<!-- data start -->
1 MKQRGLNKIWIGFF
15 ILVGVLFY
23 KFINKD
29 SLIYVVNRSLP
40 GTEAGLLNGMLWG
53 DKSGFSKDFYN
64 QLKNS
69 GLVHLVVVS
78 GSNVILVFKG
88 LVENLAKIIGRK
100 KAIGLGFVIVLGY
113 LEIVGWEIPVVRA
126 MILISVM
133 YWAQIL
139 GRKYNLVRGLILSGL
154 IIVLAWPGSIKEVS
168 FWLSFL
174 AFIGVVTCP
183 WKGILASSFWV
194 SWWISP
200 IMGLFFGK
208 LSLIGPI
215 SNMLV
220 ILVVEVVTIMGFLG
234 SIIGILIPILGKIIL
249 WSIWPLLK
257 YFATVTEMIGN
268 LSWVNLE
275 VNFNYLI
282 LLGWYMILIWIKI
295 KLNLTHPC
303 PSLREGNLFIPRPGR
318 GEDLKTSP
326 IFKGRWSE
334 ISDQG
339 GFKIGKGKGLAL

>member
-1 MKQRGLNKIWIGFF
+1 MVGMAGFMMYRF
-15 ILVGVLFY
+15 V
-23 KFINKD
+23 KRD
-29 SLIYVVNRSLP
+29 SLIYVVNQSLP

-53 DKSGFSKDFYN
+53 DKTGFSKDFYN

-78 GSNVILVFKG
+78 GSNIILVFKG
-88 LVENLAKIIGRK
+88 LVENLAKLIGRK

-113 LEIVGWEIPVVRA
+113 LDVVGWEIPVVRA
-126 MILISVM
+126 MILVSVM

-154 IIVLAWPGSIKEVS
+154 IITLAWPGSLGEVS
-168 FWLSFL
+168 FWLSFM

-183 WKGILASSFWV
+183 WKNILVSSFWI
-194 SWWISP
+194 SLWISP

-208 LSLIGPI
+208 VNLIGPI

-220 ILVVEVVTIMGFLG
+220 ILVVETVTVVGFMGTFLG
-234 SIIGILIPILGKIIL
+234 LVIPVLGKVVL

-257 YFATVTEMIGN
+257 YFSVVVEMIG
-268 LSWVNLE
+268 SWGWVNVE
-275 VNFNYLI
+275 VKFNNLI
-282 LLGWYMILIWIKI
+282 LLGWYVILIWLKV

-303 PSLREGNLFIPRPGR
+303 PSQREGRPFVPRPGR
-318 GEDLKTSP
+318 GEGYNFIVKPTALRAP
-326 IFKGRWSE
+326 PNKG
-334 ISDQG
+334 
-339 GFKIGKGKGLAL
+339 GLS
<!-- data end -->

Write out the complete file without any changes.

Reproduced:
1 MKQRGLNKIWIGFF
15 ILVGVLFY
23 KFINKD
29 SLIYVVNRSLP
40 GTEAGLLNGMLWG
53 DKSGFSKDFYN
64 QLKNS
69 GLVHLVVVS
78 GSNVILVFKG
88 LVENLAKIIGRK
100 KAIGLGFVIVLGY
113 LEIVGWEIPVVRA
126 MILISVM
133 YWAQIL
139 GRKYNLVRGLILSGL
154 IIVLAWPGSIKEVS
168 FWLSFL
174 AFIGVVTCP
183 WKGILASSFWV
194 SWWISP
200 IMGLFFGK
208 LSLIGPI
215 SNMLV
220 ILVVEVVTIMGFLG
234 SIIGILIPILGKIIL
249 WSIWPLLK
257 YFATVTEMIGN
268 LSWVNLE
275 VNFNYLI
282 LLGWYMILIWIKI
295 KLNLTHPC
303 PSLREGNLFIPRPGR
318 GEDLKTSP
326 IFKGRWSE
334 ISDQG
339 GFKIGKGKGLAL

>member
-1 MKQRGLNKIWIGFF
+1 MVGMAGFMMYRF
-15 ILVGVLFY
+15 V
-23 KFINKD
+23 KRD
-29 SLIYVVNRSLP
+29 SLIYVVNQSLP

-53 DKSGFSKDFYN
+53 DKTGFSKDFYN

-78 GSNVILVFKG
+78 GSNIILVFKG
-88 LVENLAKIIGRK
+88 LVENLAKLIGRK

-113 LEIVGWEIPVVRA
+113 LDVVGWEIPVVRA
-126 MILISVM
+126 MILVSVM

-154 IIVLAWPGSIKEVS
+154 IITLAWPGSLGEVS
-168 FWLSFL
+168 FWLSFM

-183 WKGILASSFWV
+183 WKNILVSSFWI
-194 SWWISP
+194 SLWISP

-208 LSLIGPI
+208 VNLIGPI

-220 ILVVEVVTIMGFLG
+220 ILVVETVTVVGFMGTFLG
-234 SIIGILIPILGKIIL
+234 LVIPVLGKVVL

-257 YFATVTEMIGN
+257 YFSVVVEMIG
-268 LSWVNLE
+268 SWGWVNVE
-275 VNFNYLI
+275 VKFNNLI
-282 LLGWYMILIWIKI
+282 LLGWYVILIWLKV

-303 PSLREGNLFIPRPGR
+303 PSQREGRPFVPRPGR
-318 GEDLKTSP
+318 GEGYNFIVKPTALRAP
-326 IFKGRWSE
+326 PNKG
-334 ISDQG
+334 
-339 GFKIGKGKGLAL
+339 GLS